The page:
The Rest. The only other props I needed were pages from a book. Everything else was already at the Hunter House (tea set and antique books) or would be added in Photoshop (birds, stars, mouse). I just ripped blank pages from one of my Moleskin journals. I liked the size, color, and look of them.

Step 5 – Shoot the Shot

The big day came and the Hunter House crew was so helpful (see below).

There was one obstacle we had to overcome–Nicole wasn’t allowed to sit in the antique chair due to structural concerns of the chair. That meant additional blending work in Photoshop. So we shot an image of the empty chair and then images of Nicole in a different chair. You do what you gotta do, yo.

The final image was a composite of over 20 images and stock elements, including:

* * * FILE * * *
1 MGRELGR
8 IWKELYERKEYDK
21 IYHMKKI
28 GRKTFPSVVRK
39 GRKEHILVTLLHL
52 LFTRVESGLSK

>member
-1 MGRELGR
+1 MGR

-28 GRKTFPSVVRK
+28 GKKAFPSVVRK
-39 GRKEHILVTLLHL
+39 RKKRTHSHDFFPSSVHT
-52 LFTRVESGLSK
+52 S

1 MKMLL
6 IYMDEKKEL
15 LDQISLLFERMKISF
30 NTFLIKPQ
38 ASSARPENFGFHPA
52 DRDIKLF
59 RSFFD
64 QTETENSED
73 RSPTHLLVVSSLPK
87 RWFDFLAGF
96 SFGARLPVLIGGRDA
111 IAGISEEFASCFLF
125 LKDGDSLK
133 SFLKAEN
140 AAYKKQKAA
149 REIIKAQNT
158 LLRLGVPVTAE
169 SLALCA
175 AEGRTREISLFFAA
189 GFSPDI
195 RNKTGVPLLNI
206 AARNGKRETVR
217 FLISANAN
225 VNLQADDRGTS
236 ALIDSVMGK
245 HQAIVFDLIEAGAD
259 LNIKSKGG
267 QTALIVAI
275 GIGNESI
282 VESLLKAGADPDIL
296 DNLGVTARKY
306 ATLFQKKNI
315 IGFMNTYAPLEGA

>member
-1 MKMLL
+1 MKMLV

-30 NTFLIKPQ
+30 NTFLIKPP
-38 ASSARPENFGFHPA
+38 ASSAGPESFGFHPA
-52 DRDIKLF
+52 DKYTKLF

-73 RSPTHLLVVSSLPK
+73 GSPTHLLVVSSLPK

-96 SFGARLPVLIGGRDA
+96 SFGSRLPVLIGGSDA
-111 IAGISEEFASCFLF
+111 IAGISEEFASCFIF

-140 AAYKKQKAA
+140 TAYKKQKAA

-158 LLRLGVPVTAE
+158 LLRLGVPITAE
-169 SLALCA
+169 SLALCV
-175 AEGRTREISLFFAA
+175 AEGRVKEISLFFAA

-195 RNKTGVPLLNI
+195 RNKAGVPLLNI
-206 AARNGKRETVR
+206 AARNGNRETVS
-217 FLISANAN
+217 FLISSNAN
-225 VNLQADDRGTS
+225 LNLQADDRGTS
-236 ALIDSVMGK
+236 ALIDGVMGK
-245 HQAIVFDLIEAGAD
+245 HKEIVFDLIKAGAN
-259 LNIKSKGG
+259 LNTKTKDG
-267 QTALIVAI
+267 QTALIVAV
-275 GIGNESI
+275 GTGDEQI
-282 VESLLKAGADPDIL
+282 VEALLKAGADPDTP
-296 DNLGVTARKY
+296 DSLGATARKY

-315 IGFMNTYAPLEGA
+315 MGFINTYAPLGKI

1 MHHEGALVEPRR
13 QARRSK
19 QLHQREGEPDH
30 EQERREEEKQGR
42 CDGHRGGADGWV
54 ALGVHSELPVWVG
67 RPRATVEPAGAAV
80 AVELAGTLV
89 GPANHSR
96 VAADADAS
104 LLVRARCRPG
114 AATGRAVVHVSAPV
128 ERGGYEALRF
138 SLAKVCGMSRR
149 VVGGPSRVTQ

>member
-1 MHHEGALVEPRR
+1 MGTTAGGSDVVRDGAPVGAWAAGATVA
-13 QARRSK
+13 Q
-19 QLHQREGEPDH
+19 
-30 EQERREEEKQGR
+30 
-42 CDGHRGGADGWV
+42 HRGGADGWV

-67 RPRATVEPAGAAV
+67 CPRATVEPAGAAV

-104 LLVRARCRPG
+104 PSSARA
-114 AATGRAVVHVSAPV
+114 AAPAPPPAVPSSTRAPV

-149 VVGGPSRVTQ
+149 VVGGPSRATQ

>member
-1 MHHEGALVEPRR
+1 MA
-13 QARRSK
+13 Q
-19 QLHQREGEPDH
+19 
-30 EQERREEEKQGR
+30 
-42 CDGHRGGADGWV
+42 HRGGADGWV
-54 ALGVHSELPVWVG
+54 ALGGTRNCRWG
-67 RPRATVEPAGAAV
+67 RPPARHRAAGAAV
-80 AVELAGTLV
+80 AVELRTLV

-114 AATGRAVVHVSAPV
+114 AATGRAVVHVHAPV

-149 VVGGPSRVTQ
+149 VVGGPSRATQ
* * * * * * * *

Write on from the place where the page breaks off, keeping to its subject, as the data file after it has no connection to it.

• Blank scene
  • Nicole in chair
  • Books individually
  • Tea pot on table
  • Tea pot floating
  • Pages being tossed (lots of these)
  • Birds
  • Mouse
  • Digitally created stars and light trails
  • Textures
Trying to cast the vision for paper tossing. Haha.
Toss like a boss.
Shooting another one of the many paper tosses.
Nicole’s portrait. Natural light from the windows and a simple reflector were the only light sources.

Step 6 – Edit

It took a while, ya’ll.

One of the biggest visual changes was converting the scene from day to night. We had limited access to the museum, so shooting at night was not an option. But the night time scene is more mysterious–it had to be done!

Many elements were added, including lots of shadowing/blending and subtleties like scratches on the window glass.

I recorded a timelapse of 80% of the edit. I forgot at the end to turn it back on after one of my breaks for a donut or something. Sorry about that. At any rate, here we go:

The Final

I delivered two different versions, one with the constellation and one without. En Forme opted for the constellation-free option for the cover and the full version for the article spread.